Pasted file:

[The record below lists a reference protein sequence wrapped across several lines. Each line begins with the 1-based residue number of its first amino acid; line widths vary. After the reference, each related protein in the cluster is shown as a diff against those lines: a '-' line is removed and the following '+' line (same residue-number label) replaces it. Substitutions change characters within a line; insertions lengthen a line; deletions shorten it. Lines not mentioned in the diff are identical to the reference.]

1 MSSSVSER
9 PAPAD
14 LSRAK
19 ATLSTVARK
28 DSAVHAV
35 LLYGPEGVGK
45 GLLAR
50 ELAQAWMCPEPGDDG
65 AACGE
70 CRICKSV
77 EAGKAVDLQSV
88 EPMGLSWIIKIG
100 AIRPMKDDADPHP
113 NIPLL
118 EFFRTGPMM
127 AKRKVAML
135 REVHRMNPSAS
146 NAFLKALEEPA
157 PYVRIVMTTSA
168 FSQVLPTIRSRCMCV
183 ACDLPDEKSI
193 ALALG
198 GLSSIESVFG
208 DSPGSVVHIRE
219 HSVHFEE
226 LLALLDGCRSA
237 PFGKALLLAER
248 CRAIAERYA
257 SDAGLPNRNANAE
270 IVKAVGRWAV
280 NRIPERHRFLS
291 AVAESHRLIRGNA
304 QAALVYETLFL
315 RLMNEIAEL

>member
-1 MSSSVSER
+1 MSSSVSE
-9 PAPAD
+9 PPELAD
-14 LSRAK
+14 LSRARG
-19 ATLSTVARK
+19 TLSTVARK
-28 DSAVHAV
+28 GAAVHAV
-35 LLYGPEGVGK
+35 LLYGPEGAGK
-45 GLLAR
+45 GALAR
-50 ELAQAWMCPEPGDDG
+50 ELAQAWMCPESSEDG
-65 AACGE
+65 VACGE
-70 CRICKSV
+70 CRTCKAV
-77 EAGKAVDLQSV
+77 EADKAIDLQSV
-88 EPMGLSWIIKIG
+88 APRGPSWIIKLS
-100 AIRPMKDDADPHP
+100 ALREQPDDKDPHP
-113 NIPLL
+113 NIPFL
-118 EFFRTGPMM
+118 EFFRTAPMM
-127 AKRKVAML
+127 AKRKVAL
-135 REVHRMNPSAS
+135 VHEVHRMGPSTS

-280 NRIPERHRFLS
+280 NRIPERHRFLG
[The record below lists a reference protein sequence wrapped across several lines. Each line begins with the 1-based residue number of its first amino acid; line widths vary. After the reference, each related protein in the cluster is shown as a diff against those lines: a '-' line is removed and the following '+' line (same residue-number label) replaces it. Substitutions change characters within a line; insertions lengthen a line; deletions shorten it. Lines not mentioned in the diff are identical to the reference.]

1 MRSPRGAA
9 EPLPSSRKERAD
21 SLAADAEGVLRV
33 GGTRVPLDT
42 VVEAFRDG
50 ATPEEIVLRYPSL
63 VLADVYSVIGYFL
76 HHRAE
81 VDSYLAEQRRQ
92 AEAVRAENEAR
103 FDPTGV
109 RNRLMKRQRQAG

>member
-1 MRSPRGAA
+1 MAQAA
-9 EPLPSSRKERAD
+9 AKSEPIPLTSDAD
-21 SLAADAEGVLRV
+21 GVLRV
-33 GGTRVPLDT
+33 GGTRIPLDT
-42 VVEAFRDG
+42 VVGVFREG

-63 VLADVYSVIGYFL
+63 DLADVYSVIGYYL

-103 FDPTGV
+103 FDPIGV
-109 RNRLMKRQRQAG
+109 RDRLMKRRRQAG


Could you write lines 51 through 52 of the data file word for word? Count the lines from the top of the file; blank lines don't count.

-50 ELAQAWMCPEPGDDG
+50 ELAQAWMCPESSEDG